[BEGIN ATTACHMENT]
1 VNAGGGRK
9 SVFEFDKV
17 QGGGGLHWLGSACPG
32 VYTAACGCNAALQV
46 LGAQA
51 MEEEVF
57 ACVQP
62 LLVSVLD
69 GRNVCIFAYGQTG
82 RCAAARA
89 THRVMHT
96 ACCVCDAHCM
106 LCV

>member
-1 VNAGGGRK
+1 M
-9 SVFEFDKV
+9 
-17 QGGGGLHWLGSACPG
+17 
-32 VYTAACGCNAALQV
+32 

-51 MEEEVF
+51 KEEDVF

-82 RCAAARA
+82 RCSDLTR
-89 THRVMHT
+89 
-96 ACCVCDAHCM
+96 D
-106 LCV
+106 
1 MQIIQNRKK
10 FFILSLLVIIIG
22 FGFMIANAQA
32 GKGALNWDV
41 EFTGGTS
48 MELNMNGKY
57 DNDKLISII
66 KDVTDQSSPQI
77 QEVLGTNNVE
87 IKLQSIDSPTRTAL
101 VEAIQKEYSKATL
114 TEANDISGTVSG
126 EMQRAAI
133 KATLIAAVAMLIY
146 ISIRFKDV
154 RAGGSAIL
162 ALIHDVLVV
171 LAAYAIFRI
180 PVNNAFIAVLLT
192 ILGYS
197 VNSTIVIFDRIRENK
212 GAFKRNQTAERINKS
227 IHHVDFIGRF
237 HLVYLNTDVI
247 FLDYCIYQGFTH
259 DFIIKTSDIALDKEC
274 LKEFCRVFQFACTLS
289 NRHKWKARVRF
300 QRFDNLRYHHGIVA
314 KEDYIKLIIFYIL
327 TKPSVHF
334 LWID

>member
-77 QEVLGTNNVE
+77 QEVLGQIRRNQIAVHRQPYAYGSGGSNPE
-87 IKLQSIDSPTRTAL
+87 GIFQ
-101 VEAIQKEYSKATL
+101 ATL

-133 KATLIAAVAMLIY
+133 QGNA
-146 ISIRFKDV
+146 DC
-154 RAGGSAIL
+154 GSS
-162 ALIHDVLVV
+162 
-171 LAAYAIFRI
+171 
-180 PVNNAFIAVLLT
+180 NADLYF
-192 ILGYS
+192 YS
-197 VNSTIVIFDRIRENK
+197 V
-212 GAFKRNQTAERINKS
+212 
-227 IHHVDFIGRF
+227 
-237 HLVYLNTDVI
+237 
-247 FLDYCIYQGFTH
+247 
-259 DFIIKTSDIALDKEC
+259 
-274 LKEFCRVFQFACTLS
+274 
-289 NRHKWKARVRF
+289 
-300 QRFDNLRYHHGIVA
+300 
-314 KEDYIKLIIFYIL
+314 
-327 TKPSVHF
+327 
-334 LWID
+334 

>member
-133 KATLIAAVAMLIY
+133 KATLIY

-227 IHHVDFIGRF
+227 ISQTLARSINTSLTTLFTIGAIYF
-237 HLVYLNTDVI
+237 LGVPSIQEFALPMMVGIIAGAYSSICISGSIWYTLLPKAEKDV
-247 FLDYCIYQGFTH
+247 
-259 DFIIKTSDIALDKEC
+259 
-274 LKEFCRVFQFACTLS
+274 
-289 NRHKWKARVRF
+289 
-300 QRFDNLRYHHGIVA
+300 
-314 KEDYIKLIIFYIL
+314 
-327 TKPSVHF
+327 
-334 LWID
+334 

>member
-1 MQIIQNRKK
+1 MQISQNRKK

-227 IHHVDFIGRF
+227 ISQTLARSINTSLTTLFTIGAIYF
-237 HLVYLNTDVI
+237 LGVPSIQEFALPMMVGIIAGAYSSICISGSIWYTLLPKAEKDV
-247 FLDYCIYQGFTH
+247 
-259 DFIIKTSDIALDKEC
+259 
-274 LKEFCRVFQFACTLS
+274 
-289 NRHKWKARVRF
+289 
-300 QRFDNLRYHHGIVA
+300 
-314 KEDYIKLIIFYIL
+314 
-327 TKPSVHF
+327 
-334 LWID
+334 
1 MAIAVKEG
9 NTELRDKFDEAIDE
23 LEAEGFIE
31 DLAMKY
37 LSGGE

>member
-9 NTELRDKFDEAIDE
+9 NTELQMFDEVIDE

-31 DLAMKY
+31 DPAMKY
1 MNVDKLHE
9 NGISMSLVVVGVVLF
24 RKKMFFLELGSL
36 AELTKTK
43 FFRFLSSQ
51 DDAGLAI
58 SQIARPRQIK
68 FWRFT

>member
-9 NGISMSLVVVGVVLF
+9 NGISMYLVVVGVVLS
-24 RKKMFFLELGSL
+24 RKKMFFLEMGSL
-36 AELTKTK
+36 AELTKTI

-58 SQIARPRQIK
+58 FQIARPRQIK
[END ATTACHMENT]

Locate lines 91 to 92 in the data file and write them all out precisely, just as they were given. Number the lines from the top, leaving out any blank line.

+227 
-237 HLVYLNTDVI